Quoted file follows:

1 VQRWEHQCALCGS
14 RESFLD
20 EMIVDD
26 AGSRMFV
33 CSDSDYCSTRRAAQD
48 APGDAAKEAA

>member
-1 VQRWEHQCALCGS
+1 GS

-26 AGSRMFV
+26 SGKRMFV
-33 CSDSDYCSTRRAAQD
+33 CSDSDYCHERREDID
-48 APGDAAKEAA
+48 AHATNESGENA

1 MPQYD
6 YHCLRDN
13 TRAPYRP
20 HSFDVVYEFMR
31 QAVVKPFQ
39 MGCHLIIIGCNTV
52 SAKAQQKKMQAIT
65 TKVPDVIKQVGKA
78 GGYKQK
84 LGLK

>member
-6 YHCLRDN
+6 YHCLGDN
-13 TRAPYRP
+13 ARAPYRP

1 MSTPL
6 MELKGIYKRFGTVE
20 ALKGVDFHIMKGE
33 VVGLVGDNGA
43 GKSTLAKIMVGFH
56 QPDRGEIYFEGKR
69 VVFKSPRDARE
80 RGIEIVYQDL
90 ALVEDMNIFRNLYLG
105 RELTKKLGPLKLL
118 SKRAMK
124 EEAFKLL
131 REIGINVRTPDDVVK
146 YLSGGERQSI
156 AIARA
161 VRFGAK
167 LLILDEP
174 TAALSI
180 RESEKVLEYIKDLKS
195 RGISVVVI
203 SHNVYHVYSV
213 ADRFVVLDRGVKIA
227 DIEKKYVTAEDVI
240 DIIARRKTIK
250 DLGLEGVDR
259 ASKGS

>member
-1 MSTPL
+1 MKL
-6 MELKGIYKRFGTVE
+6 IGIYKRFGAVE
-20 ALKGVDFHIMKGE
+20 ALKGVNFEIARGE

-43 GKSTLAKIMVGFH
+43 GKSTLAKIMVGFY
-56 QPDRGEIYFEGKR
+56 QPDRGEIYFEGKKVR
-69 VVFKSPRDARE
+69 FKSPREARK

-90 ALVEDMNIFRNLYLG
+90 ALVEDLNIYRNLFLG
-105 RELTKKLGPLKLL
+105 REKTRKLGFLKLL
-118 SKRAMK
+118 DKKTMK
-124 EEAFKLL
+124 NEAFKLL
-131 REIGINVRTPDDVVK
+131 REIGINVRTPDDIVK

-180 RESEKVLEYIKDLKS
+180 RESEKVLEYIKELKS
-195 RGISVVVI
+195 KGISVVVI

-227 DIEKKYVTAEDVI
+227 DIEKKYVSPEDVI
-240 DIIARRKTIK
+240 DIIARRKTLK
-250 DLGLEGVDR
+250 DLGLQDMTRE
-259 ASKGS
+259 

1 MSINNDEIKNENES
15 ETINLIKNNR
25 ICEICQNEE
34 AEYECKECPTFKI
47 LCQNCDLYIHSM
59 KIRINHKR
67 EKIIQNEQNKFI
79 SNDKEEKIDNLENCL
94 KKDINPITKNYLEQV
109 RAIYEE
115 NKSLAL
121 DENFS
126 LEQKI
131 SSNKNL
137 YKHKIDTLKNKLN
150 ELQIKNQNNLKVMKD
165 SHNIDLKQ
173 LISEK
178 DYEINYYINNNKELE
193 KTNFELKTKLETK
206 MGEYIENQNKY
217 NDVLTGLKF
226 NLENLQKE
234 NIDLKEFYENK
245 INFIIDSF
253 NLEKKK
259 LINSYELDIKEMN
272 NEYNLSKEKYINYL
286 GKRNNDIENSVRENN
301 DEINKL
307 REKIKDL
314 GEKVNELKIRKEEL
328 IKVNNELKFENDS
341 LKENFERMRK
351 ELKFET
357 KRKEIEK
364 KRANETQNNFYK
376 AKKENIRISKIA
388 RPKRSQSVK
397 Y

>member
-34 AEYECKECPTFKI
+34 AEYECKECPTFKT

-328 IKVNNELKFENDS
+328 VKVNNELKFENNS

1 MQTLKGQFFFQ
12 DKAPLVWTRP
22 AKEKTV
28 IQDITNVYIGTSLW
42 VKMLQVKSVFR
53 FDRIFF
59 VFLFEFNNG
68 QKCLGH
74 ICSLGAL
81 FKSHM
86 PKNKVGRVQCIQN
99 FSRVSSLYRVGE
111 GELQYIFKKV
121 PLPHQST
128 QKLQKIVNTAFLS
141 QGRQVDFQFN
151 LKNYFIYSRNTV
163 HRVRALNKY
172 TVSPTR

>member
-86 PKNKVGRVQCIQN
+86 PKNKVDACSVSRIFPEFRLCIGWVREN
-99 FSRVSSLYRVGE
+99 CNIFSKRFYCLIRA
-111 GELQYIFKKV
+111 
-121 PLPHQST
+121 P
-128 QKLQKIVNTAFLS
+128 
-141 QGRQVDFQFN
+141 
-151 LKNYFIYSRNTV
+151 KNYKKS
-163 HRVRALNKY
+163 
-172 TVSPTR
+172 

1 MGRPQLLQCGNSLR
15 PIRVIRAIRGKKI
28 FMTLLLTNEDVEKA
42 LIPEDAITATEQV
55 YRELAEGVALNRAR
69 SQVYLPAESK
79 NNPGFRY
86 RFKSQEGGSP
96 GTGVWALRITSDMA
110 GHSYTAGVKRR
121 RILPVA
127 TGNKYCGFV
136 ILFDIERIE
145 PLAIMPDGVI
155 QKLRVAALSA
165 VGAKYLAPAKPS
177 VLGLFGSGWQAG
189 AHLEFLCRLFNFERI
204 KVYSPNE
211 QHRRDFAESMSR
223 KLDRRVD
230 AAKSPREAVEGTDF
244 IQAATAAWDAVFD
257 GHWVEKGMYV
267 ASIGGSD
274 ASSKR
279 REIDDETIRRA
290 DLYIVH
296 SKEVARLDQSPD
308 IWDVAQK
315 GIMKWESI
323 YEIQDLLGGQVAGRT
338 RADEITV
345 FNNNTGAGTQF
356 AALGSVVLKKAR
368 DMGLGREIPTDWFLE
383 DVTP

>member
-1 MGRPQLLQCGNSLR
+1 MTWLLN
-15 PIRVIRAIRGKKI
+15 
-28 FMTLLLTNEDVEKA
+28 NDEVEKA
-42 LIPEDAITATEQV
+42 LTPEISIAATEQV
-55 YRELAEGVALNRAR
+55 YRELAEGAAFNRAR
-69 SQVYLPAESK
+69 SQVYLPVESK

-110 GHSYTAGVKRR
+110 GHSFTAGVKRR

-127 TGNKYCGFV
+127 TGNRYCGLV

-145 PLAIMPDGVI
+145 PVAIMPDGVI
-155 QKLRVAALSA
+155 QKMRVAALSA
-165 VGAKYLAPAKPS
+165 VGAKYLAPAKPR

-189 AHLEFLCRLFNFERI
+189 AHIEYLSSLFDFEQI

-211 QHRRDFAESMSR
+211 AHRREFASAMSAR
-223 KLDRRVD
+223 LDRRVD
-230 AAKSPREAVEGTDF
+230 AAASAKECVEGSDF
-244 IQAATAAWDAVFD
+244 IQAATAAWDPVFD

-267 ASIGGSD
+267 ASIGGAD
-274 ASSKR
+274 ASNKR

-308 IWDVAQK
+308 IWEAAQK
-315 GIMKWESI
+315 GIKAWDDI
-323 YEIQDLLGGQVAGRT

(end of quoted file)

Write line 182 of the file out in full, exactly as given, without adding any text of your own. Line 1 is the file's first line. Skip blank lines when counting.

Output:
86 RFKSQEGGSP